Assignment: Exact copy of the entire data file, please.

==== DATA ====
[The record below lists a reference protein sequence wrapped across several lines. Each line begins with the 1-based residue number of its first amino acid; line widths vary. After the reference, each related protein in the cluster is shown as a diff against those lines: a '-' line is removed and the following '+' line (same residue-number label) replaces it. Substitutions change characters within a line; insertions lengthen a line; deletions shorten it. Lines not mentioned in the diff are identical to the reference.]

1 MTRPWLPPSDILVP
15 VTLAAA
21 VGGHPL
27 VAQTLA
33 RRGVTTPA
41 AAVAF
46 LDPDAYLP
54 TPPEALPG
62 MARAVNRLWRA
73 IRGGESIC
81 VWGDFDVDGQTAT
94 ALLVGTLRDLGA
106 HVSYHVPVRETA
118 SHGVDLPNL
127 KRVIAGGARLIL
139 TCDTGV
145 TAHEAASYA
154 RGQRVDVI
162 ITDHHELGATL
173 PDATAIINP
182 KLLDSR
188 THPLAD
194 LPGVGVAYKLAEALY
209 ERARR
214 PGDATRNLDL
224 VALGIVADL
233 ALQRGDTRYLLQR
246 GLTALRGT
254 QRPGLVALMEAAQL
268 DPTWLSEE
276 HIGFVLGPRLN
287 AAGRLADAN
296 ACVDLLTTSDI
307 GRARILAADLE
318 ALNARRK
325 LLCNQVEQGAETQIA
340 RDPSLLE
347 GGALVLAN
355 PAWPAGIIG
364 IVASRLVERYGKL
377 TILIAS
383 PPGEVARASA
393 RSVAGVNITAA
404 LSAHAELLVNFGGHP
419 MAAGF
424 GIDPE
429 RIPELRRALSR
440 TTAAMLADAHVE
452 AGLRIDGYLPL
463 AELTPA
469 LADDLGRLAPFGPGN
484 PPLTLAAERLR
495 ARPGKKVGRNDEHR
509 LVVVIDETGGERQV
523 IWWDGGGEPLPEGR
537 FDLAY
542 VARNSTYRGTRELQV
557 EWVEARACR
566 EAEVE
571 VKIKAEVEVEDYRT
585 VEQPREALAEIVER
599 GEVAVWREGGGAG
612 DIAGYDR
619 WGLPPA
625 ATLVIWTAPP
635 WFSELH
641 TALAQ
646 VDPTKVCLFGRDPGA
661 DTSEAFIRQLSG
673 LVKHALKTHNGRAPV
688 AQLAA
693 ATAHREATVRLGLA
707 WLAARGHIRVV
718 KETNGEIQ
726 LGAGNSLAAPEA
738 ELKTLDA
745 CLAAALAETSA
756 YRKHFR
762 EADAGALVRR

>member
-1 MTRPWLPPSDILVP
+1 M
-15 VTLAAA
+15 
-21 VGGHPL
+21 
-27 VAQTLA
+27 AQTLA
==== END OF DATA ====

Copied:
[The record below lists a reference protein sequence wrapped across several lines. Each line begins with the 1-based residue number of its first amino acid; line widths vary. After the reference, each related protein in the cluster is shown as a diff against those lines: a '-' line is removed and the following '+' line (same residue-number label) replaces it. Substitutions change characters within a line; insertions lengthen a line; deletions shorten it. Lines not mentioned in the diff are identical to the reference.]

1 MTRPWLPPSDILVP
15 VTLAAA
21 VGGHPL
27 VAQTLA
33 RRGVTTPA
41 AAVAF
46 LDPDAYLP
54 TPPEALPG
62 MARAVNRLWRA
73 IRGGESIC
81 VWGDFDVDGQTAT
94 ALLVGTLRDLGA
106 HVSYHVPVRETA
118 SHGVDLPNL
127 KRVIAGGARLIL
139 TCDTGV
145 TAHEAASYA
154 RGQRVDVI
162 ITDHHELGATL
173 PDATAIINP
182 KLLDSR
188 THPLAD
194 LPGVGVAYKLAEALY
209 ERARR
214 PGDATRNLDL
224 VALGIVADL
233 ALQRGDTRYLLQR
246 GLTALRGT
254 QRPGLVALMEAAQL
268 DPTWLSEE
276 HIGFVLGPRLN
287 AAGRLADAN
296 ACVDLLTTSDI
307 GRARILAADLE
318 ALNARRK
325 LLCNQVEQGAETQIA
340 RDPSLLE
347 GGALVLAN
355 PAWPAGIIG
364 IVASRLVERYGKL
377 TILIAS
383 PPGEVARASA
393 RSVAGVNITAA
404 LSAHAELLVNFGGHP
419 MAAGF
424 GIDPE
429 RIPELRRALSR
440 TTAAMLADAHVE
452 AGLRIDGYLPL
463 AELTPA
469 LADDLGRLAPFGPGN
484 PPLTLAAERLR
495 ARPGKKVGRNDEHR
509 LVVVIDETGGERQV
523 IWWDGGGEPLPEGR
537 FDLAY
542 VARNSTYRGTRELQV
557 EWVEARACR
566 EAEVE
571 VKIKAEVEVEDYRT
585 VEQPREALAEIVER
599 GEVAVWREGGGAG
612 DIAGYDR
619 WGLPPA
625 ATLVIWTAPP
635 WFSELH
641 TALAQ
646 VDPTKVCLFGRDPGA
661 DTSEAFIRQLSG
673 LVKHALKTHNGRAPV
688 AQLAA
693 ATAHREATVRLGLA
707 WLAARGHIRVV
718 KETNGEIQ
726 LGAGNSLAAPEA
738 ELKTLDA
745 CLAAALAETSA
756 YRKHFR
762 EADAGALVRR

>member
-1 MTRPWLPPSDILVP
+1 M
-15 VTLAAA
+15 
-21 VGGHPL
+21 
-27 VAQTLA
+27 AQTLA